OPEN SEASON by Pongsakorn Yananissorn and Denise Holland
Open Season posits and then activates a mock tennis court located on 800 Robson Street between the Law Courts and the Vancouver Art Gallery. The project engages 10 artists and artist groups to activate and investigate the space of the court. Drawing from various terminologies of “court”: a tribunal presided over by judges and magistrates, an area marked for sports, and an establishment of and for sovereignty, we will insert a different type of court between the two existing ones.
The project references the area’s historical context as a site of public assembly, of play and protest. In addition, the idea of a tennis Open sets a precedent in allowing professional and amateur players to compete in the same tournament. Similarly, this project embraces that spirit by inviting ten emerging artists of different backgrounds to intervene in the court with a series of performances, installations and events. Each iteration, like a match of tennis, responds and works back and forth from one another.
This project activates public space, builds community and encourages social inclusivity by adding the unexpected to the everyday. In addition, the project provides local emerging artists with the opportunity to exhibit their works and interact with the public.
Pongsakorn Yananissorn‘s practice investigates and expands on naturalized experiences and unobserved paradoxes in which ideologies are at their most potent. Employing various mediums that correlate to their own socioeconomic and historical specificities his projects often take form in subtle interventions and tongue-in-cheek responses.
His recent works take a position in which existential troubles, frictions of the human condition are born of negotiations of spaces. Negotiations with and for spaces are at its primal act our attempts at taming the chaos that is unknowable. Through different projects Pongsakorn attempts to perform these negotiations through inappropriations of private and public spaces, from the personal to the institutional. This extends as well to his curatorial practice, in which is currently the co-founder and curator of Plaza Projects in Richmond. Born in Thailand, he currently lives and works in Vancouver.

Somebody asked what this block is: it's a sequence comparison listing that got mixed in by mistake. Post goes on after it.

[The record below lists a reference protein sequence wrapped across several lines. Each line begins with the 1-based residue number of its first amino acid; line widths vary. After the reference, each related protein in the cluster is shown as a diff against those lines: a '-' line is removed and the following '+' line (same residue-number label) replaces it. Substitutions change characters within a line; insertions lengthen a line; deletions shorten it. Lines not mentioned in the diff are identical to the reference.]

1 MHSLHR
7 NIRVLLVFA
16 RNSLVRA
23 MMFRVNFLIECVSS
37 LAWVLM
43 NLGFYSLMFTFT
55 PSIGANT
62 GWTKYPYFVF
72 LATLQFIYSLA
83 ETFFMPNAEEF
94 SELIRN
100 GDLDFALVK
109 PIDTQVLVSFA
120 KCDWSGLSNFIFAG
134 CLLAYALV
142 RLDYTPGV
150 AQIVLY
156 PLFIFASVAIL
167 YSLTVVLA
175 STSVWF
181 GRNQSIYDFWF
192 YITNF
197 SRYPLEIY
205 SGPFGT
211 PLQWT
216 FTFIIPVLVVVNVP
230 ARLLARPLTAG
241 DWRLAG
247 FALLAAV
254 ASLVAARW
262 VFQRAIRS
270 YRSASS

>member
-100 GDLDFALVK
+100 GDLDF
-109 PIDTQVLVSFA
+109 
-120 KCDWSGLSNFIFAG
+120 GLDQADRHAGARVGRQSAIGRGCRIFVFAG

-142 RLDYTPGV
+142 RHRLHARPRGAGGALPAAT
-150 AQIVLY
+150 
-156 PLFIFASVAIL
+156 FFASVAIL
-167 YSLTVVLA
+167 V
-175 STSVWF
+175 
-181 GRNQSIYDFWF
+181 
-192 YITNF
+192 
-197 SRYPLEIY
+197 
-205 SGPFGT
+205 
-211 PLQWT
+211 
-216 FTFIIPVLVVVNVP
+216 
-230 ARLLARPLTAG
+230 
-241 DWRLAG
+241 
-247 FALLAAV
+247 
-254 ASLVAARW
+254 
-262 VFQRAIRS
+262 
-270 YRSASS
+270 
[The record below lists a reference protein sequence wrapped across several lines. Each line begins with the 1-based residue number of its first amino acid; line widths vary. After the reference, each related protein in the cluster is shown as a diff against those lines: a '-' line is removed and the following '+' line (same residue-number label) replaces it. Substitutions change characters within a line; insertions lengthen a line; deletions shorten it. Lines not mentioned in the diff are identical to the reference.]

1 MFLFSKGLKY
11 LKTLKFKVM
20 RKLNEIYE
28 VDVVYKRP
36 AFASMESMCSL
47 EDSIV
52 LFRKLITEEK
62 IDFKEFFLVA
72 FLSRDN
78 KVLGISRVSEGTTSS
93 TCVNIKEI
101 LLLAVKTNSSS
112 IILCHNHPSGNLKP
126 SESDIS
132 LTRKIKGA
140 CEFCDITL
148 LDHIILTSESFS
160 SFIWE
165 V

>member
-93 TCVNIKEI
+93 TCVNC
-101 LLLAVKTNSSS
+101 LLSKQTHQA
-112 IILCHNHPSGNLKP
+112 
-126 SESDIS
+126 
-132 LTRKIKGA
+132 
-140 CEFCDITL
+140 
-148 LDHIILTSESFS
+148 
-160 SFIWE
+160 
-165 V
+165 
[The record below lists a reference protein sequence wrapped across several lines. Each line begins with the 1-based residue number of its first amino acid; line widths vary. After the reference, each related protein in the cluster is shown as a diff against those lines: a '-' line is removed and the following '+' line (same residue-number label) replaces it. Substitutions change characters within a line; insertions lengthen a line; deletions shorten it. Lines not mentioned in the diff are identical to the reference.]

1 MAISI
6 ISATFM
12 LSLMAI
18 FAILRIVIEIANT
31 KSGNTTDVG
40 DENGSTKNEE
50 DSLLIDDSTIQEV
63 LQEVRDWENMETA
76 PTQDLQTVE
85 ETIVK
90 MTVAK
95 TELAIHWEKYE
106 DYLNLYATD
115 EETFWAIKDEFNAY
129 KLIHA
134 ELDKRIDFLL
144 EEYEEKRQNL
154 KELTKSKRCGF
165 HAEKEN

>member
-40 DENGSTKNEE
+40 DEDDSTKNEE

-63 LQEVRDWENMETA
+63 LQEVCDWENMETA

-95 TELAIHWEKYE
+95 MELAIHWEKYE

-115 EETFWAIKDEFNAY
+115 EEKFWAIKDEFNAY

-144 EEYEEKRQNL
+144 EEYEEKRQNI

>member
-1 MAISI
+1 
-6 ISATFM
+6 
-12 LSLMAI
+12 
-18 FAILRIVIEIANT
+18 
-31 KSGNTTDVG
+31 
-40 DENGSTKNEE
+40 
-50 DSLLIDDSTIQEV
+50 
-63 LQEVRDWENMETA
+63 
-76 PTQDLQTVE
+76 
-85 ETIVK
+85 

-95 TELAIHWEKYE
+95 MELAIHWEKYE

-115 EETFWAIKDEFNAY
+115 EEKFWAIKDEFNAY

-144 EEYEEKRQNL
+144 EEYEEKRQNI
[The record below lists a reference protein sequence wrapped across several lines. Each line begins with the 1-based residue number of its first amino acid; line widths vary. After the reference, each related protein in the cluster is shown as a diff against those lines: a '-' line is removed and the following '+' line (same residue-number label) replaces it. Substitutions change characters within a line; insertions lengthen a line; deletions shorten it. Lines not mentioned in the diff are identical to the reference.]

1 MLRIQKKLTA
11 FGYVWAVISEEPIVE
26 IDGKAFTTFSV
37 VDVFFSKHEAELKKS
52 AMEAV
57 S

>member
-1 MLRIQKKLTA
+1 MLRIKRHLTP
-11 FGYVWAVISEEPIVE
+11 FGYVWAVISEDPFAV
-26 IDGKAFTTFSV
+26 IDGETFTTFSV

Denise Holland seeks to disrupt the meaning of objects and ideas in order to draw attention to alternative views. She is interested in the power structures we are immersed in, particularly those that are so ingrained that they seem invisible. Holland predominantly uses sculpture and text, often turning ideas literally upside down, inside out and backward in a satirical way.
Ten Different Things engages ten critically-engaged artists to investigate the role of culture as a critical ingredient in the construct and vitality of the contemporary city. What propositions, provocations, concepts or visions do artists have for creating a public sphere that promotes cultural life? How can we create structures, processes or dynamics to produce new ways of living, working, interacting, or occupying the city? Where are the intersections in public life where artists can produce alternate outcomes?